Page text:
The AffiliateBrand widget is built using a series of nested tables, with various cut-up parts of the graphic set inside the table cells. I'm not a fan of using tables for layout, having switched to CSS a couple of years ago, so I decided to rebuild the widget using HTML and CSS.

It's a pretty simple layout. There's an outer box (which I've called the widget wrapper - it's the pale green one in my design). Inside this box are two other boxes, both white, one of which holds the widget itelf, and the other holds the Affiliate Brand links.

Boxes translate to divs in CSS, and if these were square-cornered boxes, the CSS would be extremely simple - one pale green div with darker green borders for the widget wrapper, inside which would be two white divs with darker green borders. You wouldn't even need graphics, you'd style the background colours and the borders in the CSS.

Screenshot of the three divs that make up a curved-corner box. With curved corners, the CSS is a little more complicated. Each box is essentially made up of three divs - one containing the top of the box, one for the mid section of the box, and the third containing the bottom of the box. You can see the way a graphic is cut up to make the three divs in this example screenshot.

Step 3 - Cut up your graphics using my new graphics as a template

Here are my finished graphics:

Graphic for the top of the widget wrapper box.
bg-widget-wrapper-top.gif - the top of the widget wrapper box

Graphic for the mid-section of the widget wrapper box.
bg-widget-wrapper-mid.gif - the mid-section of the widget wrapper box

Graphic for the bottom of the widget wrapper box.
bg-widget-wrapper-bottom.gif - the bottom of the widget wrapper box

Graphic for the top of the widget box.
bg-widget-top.gif - the top of the widget box

Graphic for the mid-section of the widget box.
bg-widget-mid.gif - the mid-section of the widget box

Graphic for the bottom of the widget box.
bg-widget-bottom.gif - the bottom of the widget box

You can download and save these grapics and use them as templates, to show you how to crop your own graphics.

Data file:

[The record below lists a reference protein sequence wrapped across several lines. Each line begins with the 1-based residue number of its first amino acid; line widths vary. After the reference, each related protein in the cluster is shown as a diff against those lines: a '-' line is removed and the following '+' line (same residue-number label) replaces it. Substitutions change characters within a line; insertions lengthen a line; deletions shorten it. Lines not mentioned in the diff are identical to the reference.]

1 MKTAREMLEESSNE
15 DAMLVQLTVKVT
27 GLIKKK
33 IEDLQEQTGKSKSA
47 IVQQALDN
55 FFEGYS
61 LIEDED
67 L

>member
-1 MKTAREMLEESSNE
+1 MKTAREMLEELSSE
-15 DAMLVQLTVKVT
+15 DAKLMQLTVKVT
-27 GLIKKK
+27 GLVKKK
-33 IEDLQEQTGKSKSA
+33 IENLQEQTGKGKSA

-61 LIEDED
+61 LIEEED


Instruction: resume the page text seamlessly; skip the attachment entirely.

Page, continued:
You'll notice that the top two graphics (bg-widget-wrapper-top.gif and bg-widget-top.gif) are quite a bit deeper than the 7px height we've used for the bottom graphics. This is because IE6 sometimes makes the top div deeper than it should. The deeper graphic ensures that the entire div is filled with the graphic background, rather than there being an ugly gap between the top and mid sections. At some point I'll figure out why this happens and fix it, but in the meantime, just make your top graphics deeper.

You might like to use the same filenames as I've used, then it will be easy to swap out mine for yours in the code later.

Step 4 - Put your new graphics online somewhere
Once you've cut up and saved your own graphics, you'll need to find somewhere to host them. I use the graphics folder of my own website. Alternatively, if you want to host them on Blogger, create a new post and place each of your images into it. We'll be referring to this later, so save it as a draft. You won't be actually putting it live, all you want is the Blogger URL where each image is stored. Make sure you select the "large" option for each image, so it appears as actual size.

You're now ready to move on to Part 3 - the code.

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Coisox said...

Is it possible to remove the "dot dot dot" around the layout?

I'm using the same template but my date is below my title and the font is different than yours. How?

webweaver said...

Hi Coisox!

I'm not sure what you mean by the dot dot dot... could you give me a URL to visit?

I had a look at all your blogs but I think you must have taken down the most popular posts widget - when you put it up again could you let me know so I can take a look?